Lazarillo de Tormes: Summary, Analysis & Theme

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  • 0:03 'La Vida de Lazarillo…
  • 1:07 Summary of the Plot
  • 2:36 Picaresque Literature
  • 3:59 Themes
  • 6:07 Lesson Summary
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Lesson Transcript
Instructor: Christopher Muscato

Chris has a master's degree in history and teaches at the University of Northern Colorado.

Why would authors choose to write about beggars instead of knights? In this lesson, we'll examine one novella that provides a clear answer to this question and helps to cement the figure of the anti-hero.

''La Vida de Lazarillo de Tormes''

Who was Lazarillo de Tormes? You may not know this name, but he has played a bigger role in the world than you may realize. His life was extremely influential on the rise of modern society and Western literature, particularly the literature of Spain. This influence is even more impressive when you consider that Lazarillo was fictional.

''La vida de Lazarillo de Tormes'' was a novella published in Spain in 1554. Published in three editions, and three different towns, it's author remained anonymous. His or her real identity is a mystery to this day. The book, however, became widely known. It broke from 16th-century Spanish conventions so drastically that it is considered the progenitor of modern Spanish literature, and it had a major influence on modern literature around Europe as well. Authors from Miguel de Cervantes to Mark Twain built upon the tropes and format of this story. As a novella, ''La vida de Lazarillo de Tormes'' may not have been very long, but its theme took on a ''vida'' of its own.

Summary of the Plot

''La vida de Lazarillo de Tormes'' is the first-person story of a man named Lázaro de Tormes. His mother calls him ''Lazarillo,'' which means ''Little Lázaro.'' So who is this character? Unlike the knights in shining armor of medieval literature, Lazarillo is a peasant, born into a poor family. His society offers very little room for social advancement, and Lazarillo learns to survive through cunning, wit, and deception.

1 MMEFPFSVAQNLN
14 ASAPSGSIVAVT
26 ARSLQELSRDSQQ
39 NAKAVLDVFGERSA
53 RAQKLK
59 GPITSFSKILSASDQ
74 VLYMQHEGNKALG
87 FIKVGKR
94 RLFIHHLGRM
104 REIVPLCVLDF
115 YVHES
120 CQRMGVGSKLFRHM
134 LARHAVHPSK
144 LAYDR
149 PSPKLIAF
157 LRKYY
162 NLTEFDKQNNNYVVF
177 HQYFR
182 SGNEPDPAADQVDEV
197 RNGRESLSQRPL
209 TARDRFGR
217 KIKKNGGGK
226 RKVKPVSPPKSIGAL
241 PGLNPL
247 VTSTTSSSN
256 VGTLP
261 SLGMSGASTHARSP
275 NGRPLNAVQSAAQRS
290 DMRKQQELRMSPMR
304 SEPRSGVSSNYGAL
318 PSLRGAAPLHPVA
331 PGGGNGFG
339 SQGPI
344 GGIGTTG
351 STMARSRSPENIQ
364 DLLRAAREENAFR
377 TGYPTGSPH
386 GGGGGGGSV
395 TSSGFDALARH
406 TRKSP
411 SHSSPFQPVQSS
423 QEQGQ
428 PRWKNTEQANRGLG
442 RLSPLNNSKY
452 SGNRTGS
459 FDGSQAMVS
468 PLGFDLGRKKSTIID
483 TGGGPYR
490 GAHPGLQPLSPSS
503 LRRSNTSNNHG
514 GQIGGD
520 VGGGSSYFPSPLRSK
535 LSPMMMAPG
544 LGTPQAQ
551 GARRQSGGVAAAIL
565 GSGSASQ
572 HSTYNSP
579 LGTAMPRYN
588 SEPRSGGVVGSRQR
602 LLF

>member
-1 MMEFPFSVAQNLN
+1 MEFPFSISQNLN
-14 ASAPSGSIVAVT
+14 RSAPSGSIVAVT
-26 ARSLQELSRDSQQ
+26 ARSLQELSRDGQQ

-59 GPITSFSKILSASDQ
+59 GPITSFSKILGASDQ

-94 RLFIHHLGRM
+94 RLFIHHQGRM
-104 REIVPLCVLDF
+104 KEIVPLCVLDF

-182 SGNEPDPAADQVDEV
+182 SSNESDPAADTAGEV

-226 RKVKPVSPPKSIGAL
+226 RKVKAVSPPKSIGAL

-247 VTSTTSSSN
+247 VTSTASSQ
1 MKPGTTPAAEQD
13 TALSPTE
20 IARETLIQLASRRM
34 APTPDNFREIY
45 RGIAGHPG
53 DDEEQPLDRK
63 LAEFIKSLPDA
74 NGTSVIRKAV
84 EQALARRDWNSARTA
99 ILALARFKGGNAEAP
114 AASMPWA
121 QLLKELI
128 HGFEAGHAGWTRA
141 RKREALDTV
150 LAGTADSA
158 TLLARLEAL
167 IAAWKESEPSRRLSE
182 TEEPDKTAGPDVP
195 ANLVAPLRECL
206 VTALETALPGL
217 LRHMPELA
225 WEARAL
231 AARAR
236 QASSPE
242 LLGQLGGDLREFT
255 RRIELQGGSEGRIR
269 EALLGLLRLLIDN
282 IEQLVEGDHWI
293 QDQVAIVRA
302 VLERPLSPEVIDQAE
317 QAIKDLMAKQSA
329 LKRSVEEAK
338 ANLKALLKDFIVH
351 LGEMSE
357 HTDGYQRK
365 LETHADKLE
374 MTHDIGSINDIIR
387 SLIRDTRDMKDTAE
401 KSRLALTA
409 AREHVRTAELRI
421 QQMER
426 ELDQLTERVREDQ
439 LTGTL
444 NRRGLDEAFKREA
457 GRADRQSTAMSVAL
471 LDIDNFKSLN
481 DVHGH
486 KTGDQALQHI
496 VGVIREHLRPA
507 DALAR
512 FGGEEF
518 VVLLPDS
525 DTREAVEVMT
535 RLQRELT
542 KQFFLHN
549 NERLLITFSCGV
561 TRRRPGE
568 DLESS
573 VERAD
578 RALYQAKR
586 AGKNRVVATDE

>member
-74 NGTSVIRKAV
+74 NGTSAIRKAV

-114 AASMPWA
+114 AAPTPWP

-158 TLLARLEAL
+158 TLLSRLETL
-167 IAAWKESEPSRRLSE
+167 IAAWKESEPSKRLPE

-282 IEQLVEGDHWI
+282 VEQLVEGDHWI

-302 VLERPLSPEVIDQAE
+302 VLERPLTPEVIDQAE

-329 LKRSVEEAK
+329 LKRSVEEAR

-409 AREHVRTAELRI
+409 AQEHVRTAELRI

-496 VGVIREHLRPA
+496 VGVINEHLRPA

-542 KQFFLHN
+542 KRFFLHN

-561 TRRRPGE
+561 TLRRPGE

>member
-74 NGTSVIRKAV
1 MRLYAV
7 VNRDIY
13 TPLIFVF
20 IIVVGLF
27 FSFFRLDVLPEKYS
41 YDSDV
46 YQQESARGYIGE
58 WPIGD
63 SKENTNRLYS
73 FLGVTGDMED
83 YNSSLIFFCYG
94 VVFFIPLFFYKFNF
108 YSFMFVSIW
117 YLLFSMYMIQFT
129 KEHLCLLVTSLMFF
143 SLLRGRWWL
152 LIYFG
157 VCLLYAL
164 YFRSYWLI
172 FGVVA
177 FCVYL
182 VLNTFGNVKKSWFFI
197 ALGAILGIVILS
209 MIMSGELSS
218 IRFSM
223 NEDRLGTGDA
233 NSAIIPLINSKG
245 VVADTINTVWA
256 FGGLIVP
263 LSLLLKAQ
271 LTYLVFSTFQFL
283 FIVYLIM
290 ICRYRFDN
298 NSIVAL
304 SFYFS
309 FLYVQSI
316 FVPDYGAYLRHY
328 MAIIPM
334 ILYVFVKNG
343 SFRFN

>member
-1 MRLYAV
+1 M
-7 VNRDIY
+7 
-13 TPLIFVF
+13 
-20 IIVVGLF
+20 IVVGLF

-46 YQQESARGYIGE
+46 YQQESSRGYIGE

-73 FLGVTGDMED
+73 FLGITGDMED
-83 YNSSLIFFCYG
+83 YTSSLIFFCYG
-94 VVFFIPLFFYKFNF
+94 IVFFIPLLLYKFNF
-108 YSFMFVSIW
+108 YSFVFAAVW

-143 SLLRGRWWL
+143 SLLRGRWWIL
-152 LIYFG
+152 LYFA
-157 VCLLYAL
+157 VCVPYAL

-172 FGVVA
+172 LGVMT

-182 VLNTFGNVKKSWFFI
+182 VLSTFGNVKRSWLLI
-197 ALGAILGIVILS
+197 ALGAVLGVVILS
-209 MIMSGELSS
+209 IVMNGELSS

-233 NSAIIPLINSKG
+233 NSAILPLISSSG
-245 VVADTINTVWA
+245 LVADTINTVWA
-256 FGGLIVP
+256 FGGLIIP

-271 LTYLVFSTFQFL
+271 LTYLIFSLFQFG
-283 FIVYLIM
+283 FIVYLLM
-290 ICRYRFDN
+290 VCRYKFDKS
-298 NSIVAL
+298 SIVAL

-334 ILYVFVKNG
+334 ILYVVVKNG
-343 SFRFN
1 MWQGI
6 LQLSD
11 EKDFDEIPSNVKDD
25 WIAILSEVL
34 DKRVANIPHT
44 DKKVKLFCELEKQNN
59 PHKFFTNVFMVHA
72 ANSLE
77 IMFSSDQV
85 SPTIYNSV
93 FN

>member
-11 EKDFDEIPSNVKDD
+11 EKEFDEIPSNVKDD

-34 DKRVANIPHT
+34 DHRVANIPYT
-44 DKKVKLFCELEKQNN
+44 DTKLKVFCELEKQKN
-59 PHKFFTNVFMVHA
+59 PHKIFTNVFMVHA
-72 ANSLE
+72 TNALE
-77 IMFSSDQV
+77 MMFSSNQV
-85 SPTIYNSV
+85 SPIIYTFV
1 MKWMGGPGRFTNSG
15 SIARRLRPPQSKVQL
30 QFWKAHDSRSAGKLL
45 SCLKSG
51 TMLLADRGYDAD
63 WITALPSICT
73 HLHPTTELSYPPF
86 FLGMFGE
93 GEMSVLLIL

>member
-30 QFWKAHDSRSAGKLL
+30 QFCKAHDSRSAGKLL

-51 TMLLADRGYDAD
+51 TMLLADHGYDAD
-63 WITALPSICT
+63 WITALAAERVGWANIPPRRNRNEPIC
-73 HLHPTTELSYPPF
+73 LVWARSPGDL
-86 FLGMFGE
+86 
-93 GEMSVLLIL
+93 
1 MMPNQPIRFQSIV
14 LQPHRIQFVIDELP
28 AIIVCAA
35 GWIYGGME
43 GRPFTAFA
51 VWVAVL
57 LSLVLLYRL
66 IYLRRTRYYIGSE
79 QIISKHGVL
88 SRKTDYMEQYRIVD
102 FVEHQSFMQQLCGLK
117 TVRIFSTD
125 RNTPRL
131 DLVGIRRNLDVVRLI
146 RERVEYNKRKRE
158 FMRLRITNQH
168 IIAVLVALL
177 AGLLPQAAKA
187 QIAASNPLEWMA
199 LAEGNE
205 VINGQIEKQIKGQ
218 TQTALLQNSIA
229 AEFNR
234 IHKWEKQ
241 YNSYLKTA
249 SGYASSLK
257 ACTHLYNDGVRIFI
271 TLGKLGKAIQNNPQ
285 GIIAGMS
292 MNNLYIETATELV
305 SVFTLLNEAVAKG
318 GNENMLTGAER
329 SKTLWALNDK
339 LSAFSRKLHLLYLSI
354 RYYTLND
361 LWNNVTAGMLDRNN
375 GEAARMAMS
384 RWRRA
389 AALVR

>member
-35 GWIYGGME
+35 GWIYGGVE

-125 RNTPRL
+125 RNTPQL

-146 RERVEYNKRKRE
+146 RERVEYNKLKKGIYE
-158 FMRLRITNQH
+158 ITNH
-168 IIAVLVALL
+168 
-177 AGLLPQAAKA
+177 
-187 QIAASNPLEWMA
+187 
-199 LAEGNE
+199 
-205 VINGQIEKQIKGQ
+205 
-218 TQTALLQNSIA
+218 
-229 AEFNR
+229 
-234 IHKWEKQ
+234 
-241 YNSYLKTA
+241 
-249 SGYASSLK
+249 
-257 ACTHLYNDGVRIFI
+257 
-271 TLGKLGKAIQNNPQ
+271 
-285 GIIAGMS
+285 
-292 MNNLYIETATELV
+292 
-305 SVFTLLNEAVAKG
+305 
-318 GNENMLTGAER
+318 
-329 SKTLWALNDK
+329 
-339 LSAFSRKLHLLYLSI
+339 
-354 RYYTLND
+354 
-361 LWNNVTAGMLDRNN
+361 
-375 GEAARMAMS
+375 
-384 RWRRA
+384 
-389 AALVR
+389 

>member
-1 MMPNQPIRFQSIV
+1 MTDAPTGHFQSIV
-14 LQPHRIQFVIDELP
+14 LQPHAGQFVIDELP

The story begins in Larazillo's infancy when he's born near Salamanca, on the river Tormes. As a child, his mother realizes she cannot feed him and sends him to live with a blind beggar. It is from this beggar, who also must rely on his wits to survive, that Lazarillo learns to be cunning and deceptive when necessary. He embraces a cynical view of the world and learns that the only path to greater social power is through lies, tricks, and outwitting everyone around him.

In each of the novella's seven chapters, Lazarillo takes an apprenticeship with a new person, often conning them in order to get ahead. After the beggar in chapter one, he serves a priest in chapter two, a squire in chapter three, a friar in chapter four, a pardoner in chapter five, a chaplain in chapter six, and finally an archpriest in chapter seven. By the end, he has elevated himself through the ranks of society. Lazarillo finally achieves a high social position through marriage.

Picaresque Literature

Lazarillo de Tormes was a very important character when he first appeared on the literary scene. Medieval literature featured knights on godly quests, driven by chivalry, honor, and duty. Lazarillo, however, was a peasant who survived through deception and wit. He's not a traditional hero. In fact, Lazarillo de Tormes is an anti-hero, a protagonist who isn't optimistic or powerful and doesn't embody an idealized morality. He's not noble or unwaveringly good, and his quest isn't really just.

In Spanish customs, Lazarillo is known as a pícaro, which best translates to rascal or rogue. By focusing on a pícaro instead of a knight or nobleman, the author allowed Lazarillo to adopt a critical eye of society, and thereby present a critique of it to the reader. Thus, ''La vida de Lazarillo de Tormes'' established a new literary genre, known as the Picaresque. Picaresque literature features an anti-hero protagonist from a low social class who spends time in the ''wrong'' crowds of society. Rather than socializing with the aristocrats, they spend their time with beggars, thieves, and other peasants. Picaresque literature uses the cynical, first-person accounts of the anti-hero to criticize social customs and norms. It's a reactionary genre that elevates the critiques of a society through the eyes of its lowest members.

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